Sample Sample Size Total Response Response Rate
Living-Learning Sample 48,938 11,606 23.7%
Comparison Sample 61,744 10,913 17.7%
Total 110,682 22,519 20.3%

After receiving approval from each institution, students were contacted in Spring, 2007 via email to complete the Web-based student survey. Students had approximately five weeks to respond to their survey invitation, and students who did not respond or who had incomplete surveys received up to three reminder emails asking them to complete the survey. Schools were encouraged to offer an incentive (e.g., bookstore or local business gift certificates) to encourage participation.

Data in the 2007 NSLLP baseline survey were weighted to ensure that the characteristics of respondents match the characteristics of the original sample provided to us by the participating institutions. This helps ensure that accurate generalizations can be made about the conclusions reached in this study. Institutions’ data were weighted by one or several of the following student characteristics: gender, race/ethnicity, and class standing.

The Women in Our Study

Most of the data on this site is based on women from four groups:

  1. Women participants in women-only STEM L/L programs,
  2. Women participants in co-educational STEM L/L programs,
  3. Women participants in any other type (“non-STEM”) of L/L program, and
  4. Women living in a traditional residence hall (i.e., not in a L/L program).

There were a total of 14 women-only STEM L/L programs in our study and 78 co-educational STEM L/L programs. All other women in our study were either in traditional residence halls, or in one of the almost 500 other L/L programs in the study that did not have a STEM focus.

Demographic Characteristics of the Women in our Study

Several demographic differences among the women in STEM across the four types of L/L configurations are important to note (see Table). Women of color were slightly over-represented in the Women-only STEM L/L program category. A slightly higher percentage of women in either the Women-only STEM L/L or non-STEM L/L programs had mothers with higher levels of educational attainment. Interestingly, though, there was not a significant difference among father’s educational attainment for the women in STEM across the four categories. Finally, Women-only STEM L/L participants had slightly higher parental incomes as well.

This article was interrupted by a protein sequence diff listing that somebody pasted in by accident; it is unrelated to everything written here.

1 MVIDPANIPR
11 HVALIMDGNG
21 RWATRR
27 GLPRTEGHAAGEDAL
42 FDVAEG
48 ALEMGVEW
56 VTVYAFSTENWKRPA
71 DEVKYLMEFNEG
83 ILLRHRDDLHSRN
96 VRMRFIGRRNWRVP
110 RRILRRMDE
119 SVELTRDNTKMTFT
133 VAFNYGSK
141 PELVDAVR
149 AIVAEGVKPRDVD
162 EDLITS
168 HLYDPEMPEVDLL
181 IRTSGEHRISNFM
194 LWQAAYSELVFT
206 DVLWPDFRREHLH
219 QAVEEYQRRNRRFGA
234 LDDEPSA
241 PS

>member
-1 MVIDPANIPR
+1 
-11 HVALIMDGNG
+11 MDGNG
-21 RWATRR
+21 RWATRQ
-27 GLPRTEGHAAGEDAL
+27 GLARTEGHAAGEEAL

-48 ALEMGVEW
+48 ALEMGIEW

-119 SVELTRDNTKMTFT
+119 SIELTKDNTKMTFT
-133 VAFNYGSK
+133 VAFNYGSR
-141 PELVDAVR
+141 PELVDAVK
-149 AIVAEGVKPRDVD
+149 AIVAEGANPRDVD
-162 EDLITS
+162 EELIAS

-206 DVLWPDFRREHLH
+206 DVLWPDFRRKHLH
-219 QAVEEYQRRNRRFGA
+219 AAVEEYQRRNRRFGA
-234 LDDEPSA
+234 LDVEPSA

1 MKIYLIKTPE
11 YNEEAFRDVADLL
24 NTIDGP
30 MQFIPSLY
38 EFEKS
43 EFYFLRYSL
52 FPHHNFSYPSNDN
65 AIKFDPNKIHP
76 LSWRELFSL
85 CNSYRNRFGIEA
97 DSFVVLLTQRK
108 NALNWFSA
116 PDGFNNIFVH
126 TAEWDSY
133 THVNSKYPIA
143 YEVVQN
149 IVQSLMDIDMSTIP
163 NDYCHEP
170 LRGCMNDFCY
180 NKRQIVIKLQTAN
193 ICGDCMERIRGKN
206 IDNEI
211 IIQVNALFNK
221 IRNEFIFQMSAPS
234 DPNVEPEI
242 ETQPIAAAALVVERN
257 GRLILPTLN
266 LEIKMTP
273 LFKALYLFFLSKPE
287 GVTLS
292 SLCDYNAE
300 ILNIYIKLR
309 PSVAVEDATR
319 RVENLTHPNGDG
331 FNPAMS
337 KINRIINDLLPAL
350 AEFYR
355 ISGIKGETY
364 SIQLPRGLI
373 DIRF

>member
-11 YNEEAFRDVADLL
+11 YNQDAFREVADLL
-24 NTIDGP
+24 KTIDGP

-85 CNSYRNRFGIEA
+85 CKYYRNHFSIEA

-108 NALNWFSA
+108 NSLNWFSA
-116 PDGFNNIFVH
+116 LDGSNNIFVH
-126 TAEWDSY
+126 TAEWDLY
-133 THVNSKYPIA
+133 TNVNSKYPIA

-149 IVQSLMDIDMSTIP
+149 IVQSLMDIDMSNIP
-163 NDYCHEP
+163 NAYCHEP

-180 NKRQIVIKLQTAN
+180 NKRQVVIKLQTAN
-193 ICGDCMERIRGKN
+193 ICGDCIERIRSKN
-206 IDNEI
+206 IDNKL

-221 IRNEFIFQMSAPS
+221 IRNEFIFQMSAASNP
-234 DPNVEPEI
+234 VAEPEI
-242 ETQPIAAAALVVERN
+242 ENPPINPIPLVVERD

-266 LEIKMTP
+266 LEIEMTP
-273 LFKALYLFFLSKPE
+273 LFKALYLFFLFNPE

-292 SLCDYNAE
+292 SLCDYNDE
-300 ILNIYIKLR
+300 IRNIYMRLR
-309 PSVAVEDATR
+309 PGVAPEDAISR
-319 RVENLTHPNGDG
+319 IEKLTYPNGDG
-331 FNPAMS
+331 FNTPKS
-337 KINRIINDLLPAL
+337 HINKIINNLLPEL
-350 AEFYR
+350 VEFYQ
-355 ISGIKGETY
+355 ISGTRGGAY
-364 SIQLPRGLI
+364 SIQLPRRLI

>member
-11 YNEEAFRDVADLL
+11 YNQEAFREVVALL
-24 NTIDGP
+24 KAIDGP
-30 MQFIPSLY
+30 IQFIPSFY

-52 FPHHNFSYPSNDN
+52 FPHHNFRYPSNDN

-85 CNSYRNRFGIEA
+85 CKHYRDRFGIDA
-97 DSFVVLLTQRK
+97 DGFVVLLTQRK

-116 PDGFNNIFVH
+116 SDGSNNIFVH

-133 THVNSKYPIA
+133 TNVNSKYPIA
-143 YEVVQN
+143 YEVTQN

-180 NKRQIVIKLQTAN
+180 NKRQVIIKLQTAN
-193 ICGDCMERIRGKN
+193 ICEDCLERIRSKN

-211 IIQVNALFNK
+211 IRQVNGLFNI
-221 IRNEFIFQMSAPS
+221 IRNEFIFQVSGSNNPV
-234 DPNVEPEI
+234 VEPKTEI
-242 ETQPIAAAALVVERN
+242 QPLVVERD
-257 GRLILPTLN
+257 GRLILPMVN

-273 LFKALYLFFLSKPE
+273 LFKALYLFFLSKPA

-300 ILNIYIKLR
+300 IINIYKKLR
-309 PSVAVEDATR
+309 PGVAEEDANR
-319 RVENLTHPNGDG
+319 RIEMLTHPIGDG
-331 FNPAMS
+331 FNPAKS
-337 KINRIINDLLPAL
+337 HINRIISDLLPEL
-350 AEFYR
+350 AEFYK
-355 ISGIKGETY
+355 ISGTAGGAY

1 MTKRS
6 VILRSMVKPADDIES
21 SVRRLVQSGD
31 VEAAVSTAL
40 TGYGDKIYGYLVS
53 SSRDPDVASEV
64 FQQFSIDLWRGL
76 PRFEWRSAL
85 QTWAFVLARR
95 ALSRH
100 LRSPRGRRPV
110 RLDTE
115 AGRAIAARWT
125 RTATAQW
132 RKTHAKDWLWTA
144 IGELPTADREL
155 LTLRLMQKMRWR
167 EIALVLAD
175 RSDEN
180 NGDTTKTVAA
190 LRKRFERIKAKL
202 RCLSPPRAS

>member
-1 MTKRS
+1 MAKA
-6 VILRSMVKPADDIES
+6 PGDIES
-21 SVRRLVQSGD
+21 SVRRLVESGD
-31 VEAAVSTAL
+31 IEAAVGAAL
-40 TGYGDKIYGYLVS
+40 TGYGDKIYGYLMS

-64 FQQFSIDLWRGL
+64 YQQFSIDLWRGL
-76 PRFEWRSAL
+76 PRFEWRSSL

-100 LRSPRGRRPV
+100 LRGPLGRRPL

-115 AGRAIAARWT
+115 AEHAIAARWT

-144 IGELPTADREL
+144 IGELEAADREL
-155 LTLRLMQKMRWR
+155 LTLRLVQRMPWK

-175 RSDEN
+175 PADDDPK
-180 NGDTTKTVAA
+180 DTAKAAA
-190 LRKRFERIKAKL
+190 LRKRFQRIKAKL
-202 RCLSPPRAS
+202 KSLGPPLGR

In terms of high school achievement, non-STEM L/L female participants were the most likely to have obtained A or A+ averages in high school. (This may be related to a high proportion of women in this category participating in Honors L/L programs.) However, there were no women in Women-only STEM L/L programs who had high school grades lower than a B average. Similarly, SAT scores were the highest among the women participating in the non-STEM L/L programs and the Women-only STEM L/L programs. Finally, although the entire sample was predominantly composed of first-year students and sophomores, the traditional residence hall (i.e., non-L/L) sample was the most likely to have juniors and seniors in their grouping.

When comparing descriptive differences among the groups, it is important to keep these variations in the sample in mind. In order to account for individual differences in the multivariate analyses, race/ethnicity, parents’ education, parents’ income, high school grades, SAT score, and academic class standing will be accounted for in the statistical models.

Demographics of Women in STEM by L/L Type in the 2007 NSLLP (In Percentages)

Women Only STEM L/L
Not in L/L
(n=3, 326)

Race/Ethnicity χ2=47.2; df=15; p<.001

Black/African American 7.1 6.6 7.0 10.8
Asian American 11.0 6.9 10.0 8.1
Native American 1.6 0.4 0.5 0.5
Hispanic/Latino 5.5 4.0 4.3 5.1
White/Caucasian 72.0 80.7 76.6 74.0
Other 2.7 1.5 1.5 1.5

Mother's Education χ2=34.7; df=9; p<.001

High School or Less 16.4 20.9 16.6 18.9
Associates or Some College 16.4 20.3 21.1 23.5
Bachelors Degree 30.5 31.2 27.7 29.9
Graduate Degree 36.7 27.6 34.6 28.3

Father's Education χ2=16.3; df=9; NS

High School or Less 14.0 16.5 14.6 17.4
Associates or Some College 25.3 29.6 27.4 28.3
Bachelors Degree 37.6 33.3 32.7 32.3
Graduate Degree 23.0 20.6 25.2 22.1

Parents' Income χ2=25.3; df=9; p<.001

Less than $50K 13.2 16.0 18.3 21.7
$50–$99K 41.9 39.9 37.6 35.3
$100–$149K 23.4 27.5 26.3 24.4
$150K or More 21.6 16.6 17.7 18.6

High School Grades χ2=72.2; df=12; p<.001

A+ or A 51.1 50.2 56.5 46.2
A- or B+ 44.0 38.5 32.8 39.3
B 4.9 9.1 8.0 11.1
B- or C+ 0.0 1.8 0.4 0.3
C or Lower 0.0 0.4 0.4 0.3

SAT Score χ2=2.4E2; df=9; p<.001

1100 or Lower 8.6 23.2 13.6 24.4
1110 –1220 27.9 38.0 24.0 32.8
1230–1300 25.0 20.0 20.1 19.0
1310 or Higher 38.6 18.8 42.3 23.9

Academic Class Standing χ2=98.3; df=9; p<.001

Freshman 75.8 74.8 67.6 58.6